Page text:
My cold got worse over the next few days, so I didn’t party the way I had over the summer, but did see the galleries I’d missed, run on ranch roads, take pictures of my dog with tumbleweeds, and enjoy brief post jogging naps in hammocks in the warm winter sun. I ate at the restaurants I’d missed, became obsessed with Topo Chico, and toured “The Block”, Donald Judd’s city home in Marfa. This ended at sunset on a Friday night in the sparse and symmetrical world of that space, and I remembered why I’d come back. I am just very inspired by this place physically, and this aesthetic. Whatever one may think about Judd or his art, he is the reason I went to Marfa in the first place. I’m grateful for that. And the sunsets are unforgettable.


My dog posing and my own camera timer self portrait.    

I visited the lights again and left my Dad there on a fence post, and a bracelet for my nephew Andrew, who passed away almost a year ago. A few lights flashed for me, and I went out for a bit to see some friends on my last night.

Leaving the “bubble” of Marfa the next day, I was amazed by how freaking good the public radio station was on my car radio. The scenery seems gorgeous for miles around, but it’s still not that specific town. The Davis Mountains were boring compared to Big Bend, and I ended up regretting that I’d left precious Marfa a couple hours early to hike there.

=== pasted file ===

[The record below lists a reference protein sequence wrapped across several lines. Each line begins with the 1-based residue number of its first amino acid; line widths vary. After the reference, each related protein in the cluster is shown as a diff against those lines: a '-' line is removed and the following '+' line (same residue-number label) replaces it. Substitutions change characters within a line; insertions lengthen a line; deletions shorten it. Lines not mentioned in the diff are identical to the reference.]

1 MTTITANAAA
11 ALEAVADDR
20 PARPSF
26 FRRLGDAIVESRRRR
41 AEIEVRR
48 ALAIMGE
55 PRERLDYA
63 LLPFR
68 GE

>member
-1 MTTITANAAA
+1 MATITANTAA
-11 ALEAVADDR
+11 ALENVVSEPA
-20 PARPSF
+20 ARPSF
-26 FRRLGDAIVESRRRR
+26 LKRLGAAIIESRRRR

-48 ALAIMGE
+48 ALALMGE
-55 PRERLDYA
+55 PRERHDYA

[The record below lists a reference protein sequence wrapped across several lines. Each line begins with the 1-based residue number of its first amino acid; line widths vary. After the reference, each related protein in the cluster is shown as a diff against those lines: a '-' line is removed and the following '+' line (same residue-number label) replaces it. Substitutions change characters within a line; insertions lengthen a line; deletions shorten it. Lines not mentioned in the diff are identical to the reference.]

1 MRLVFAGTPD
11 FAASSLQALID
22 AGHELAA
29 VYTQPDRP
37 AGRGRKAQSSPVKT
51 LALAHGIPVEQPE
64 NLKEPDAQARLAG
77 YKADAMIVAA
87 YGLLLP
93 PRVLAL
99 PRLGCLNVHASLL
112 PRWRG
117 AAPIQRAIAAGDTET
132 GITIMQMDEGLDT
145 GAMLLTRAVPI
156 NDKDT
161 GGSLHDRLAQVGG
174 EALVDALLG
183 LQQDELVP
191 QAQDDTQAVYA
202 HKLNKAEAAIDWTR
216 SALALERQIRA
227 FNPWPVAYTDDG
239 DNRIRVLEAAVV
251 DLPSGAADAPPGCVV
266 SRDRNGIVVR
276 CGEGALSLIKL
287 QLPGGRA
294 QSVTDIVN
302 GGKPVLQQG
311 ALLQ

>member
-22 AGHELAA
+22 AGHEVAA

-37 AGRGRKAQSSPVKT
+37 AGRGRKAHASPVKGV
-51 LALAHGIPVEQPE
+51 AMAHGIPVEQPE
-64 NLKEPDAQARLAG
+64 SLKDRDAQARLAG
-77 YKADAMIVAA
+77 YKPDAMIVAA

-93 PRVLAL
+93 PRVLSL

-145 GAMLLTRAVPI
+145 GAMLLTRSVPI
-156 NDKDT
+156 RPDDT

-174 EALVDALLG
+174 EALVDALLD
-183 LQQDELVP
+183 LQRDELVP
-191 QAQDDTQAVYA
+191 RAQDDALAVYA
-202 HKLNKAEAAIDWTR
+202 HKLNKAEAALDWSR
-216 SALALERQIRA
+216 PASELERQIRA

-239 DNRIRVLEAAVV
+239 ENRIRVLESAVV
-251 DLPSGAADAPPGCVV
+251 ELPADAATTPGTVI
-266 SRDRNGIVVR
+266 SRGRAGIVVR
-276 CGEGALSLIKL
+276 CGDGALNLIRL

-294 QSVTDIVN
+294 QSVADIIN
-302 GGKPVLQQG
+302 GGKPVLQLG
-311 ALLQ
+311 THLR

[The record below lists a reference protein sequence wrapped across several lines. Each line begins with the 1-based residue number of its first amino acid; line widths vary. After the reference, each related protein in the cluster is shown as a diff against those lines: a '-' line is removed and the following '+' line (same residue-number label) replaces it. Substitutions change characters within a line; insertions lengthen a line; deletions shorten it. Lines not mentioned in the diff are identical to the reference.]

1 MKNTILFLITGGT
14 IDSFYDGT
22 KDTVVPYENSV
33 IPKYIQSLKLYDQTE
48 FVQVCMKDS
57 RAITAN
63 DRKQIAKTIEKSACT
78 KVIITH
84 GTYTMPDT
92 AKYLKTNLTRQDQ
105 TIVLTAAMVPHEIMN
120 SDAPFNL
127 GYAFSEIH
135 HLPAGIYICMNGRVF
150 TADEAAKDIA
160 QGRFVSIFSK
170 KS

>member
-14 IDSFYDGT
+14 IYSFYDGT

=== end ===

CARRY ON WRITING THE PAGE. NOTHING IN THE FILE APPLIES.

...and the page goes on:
I’d achieved my goal of seeing a bit of what it might be like to live in Marfa all the time. It was much colder, of course, even with the very warm days, and it was demystifying to experience it in the winter. The light was still beautiful. I still met remarkable people every day. And I realized, especially that first night when I’d rescued myself at karaoke, that my life had just been different ever since the first time I’d been there. I’d been different, and had been living life more as me than I ever had. Marfa was inside me – that’s what I have to call it because that’s what is true for me. I was headed home only to leave for a week long business trip and couldn’t wait to really be home because there was someone I was actually excited to see there.

When I’m explaining it to people, I usually start by telling them, “Beyonce went there.” The rest of it, not everyone will understand. Which is fine.

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Who did Marfa better, me or Beyonce?